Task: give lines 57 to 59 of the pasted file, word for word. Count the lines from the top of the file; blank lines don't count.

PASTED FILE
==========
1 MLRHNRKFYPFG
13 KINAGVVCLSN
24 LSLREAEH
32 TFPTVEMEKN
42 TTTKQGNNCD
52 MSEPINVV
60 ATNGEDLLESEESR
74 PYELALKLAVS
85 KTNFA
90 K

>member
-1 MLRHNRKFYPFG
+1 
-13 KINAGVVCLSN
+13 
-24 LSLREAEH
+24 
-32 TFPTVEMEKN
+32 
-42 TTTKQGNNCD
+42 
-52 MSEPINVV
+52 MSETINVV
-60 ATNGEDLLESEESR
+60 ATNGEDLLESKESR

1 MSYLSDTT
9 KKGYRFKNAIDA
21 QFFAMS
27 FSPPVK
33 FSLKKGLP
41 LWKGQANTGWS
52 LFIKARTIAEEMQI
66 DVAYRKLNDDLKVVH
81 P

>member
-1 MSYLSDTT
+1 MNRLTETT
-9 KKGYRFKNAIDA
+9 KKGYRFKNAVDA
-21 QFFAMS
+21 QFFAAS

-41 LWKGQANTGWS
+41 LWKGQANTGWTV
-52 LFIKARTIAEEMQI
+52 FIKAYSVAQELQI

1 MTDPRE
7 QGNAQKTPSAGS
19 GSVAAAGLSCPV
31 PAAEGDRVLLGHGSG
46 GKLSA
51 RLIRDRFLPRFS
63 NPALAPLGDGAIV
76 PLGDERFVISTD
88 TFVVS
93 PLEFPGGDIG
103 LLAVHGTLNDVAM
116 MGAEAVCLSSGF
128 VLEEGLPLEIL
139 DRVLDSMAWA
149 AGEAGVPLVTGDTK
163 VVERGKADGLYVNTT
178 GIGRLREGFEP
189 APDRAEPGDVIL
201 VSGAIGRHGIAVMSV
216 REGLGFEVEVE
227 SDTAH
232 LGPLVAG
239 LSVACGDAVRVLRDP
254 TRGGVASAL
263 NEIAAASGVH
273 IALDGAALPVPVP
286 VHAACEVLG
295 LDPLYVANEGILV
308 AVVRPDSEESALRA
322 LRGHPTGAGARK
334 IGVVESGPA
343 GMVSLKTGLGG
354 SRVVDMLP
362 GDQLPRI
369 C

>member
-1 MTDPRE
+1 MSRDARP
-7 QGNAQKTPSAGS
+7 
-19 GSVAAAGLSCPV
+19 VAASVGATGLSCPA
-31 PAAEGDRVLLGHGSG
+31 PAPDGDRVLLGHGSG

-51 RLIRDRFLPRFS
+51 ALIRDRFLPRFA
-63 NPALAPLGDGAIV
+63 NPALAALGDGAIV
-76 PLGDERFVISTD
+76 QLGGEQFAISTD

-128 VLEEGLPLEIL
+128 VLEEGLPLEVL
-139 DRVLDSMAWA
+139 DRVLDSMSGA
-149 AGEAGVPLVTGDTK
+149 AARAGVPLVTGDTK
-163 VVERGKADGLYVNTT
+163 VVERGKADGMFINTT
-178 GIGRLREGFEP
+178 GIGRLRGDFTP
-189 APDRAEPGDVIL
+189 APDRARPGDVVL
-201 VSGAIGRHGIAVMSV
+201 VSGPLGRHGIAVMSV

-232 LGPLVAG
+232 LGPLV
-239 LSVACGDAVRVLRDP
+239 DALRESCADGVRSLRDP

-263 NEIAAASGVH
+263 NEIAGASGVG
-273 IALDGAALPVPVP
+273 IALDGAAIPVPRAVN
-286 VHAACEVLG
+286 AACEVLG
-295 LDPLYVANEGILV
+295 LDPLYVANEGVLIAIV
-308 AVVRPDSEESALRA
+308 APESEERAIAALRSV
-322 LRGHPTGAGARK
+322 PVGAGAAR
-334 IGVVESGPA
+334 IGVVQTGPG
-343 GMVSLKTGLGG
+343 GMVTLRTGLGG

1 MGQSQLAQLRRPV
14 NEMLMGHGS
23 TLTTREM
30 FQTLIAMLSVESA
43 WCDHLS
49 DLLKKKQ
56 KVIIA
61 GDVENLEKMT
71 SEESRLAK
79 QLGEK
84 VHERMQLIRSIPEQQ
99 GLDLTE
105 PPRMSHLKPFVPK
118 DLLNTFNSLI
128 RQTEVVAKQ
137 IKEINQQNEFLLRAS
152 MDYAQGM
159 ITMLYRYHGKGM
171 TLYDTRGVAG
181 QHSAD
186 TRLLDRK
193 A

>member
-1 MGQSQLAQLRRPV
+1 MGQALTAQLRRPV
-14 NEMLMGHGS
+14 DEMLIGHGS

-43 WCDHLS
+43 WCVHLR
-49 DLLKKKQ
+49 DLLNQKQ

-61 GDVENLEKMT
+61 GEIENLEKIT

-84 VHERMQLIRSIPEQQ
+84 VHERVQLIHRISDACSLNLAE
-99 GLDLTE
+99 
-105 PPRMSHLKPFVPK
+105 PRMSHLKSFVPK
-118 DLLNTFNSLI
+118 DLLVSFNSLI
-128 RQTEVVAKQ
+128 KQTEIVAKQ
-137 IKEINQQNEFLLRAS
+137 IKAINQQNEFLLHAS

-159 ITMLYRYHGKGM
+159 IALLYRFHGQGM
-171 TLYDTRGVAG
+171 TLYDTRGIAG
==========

116 MGAEAVCLSSGF
128 VLEEGLPLEIL
139 DRVLDSMAWA